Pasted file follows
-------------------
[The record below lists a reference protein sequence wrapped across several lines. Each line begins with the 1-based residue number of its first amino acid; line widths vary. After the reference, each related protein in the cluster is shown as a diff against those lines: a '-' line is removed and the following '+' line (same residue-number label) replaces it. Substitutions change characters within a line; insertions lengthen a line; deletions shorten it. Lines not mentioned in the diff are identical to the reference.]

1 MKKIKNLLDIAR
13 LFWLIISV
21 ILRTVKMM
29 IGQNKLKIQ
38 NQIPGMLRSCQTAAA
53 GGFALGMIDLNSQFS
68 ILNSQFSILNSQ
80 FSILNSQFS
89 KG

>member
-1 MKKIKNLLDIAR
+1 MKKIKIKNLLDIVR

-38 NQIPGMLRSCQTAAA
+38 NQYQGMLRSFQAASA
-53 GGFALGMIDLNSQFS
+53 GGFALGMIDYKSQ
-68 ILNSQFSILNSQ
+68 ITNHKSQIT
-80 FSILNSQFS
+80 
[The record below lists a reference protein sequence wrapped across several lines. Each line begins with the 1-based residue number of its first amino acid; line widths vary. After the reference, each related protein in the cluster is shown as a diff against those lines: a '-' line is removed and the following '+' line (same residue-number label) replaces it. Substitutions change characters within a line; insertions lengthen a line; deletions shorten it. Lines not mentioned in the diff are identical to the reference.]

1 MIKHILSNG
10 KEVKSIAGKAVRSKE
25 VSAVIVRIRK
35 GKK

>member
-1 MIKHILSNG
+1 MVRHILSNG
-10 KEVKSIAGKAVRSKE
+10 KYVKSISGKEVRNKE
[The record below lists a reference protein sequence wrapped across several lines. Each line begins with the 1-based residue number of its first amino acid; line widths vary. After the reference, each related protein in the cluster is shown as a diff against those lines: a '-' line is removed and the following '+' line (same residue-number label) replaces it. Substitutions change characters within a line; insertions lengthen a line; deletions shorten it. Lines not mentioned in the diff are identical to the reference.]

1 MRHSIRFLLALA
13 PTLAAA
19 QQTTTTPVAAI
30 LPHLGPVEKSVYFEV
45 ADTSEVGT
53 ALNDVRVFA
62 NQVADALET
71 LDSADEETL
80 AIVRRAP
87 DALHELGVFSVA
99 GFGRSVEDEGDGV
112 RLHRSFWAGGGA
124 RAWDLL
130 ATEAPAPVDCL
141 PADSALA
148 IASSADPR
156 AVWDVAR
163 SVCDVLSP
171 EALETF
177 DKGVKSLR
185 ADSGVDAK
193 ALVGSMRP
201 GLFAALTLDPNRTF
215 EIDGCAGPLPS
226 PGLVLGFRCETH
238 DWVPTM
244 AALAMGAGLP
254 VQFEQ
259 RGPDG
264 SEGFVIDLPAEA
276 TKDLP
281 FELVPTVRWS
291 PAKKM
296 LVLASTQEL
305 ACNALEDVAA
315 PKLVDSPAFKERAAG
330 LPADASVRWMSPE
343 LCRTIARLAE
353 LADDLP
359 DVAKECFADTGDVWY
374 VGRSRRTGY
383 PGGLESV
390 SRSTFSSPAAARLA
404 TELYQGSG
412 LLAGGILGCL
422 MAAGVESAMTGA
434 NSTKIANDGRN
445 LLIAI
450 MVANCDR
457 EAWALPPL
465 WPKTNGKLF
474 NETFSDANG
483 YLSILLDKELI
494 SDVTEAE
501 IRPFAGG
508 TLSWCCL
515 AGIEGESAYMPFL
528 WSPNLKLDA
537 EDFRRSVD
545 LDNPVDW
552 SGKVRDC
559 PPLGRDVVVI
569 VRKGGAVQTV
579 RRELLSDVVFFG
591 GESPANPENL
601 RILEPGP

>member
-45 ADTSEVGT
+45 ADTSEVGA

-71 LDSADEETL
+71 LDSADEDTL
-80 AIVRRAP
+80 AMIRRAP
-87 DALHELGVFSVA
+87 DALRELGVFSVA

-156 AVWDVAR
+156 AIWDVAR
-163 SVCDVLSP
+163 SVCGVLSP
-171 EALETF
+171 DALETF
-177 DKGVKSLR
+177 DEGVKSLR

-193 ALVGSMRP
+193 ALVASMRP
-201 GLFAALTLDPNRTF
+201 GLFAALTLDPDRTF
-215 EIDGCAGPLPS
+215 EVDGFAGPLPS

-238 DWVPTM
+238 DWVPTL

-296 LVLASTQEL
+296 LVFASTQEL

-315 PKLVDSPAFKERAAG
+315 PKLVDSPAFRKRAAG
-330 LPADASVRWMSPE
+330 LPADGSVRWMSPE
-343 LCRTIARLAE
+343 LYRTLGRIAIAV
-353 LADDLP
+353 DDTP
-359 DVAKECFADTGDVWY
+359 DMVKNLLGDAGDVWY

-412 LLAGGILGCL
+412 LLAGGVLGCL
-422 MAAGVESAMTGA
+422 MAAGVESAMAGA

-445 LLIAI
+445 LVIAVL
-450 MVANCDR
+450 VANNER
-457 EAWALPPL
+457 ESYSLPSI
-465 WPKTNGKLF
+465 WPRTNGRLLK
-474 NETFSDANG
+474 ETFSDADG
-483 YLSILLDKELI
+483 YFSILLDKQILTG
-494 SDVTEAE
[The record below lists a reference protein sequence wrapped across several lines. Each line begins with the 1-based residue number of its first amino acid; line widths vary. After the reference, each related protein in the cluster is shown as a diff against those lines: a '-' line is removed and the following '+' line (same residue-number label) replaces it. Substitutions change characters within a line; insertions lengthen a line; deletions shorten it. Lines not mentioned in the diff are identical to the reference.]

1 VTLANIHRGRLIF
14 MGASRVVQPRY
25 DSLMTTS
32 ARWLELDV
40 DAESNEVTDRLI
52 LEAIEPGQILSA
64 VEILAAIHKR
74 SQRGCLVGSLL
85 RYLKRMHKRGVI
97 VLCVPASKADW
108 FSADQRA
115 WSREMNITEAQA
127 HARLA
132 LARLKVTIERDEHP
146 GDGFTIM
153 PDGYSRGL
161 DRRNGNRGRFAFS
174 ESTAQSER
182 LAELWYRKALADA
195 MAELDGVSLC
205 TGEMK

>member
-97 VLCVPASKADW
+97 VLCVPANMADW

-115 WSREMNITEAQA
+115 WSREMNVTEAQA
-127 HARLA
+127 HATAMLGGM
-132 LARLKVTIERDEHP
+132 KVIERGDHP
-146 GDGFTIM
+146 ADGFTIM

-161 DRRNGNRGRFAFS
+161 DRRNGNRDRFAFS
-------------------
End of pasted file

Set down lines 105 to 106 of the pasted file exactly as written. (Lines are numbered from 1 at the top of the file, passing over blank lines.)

+80 AMIRRAP
-87 DALHELGVFSVA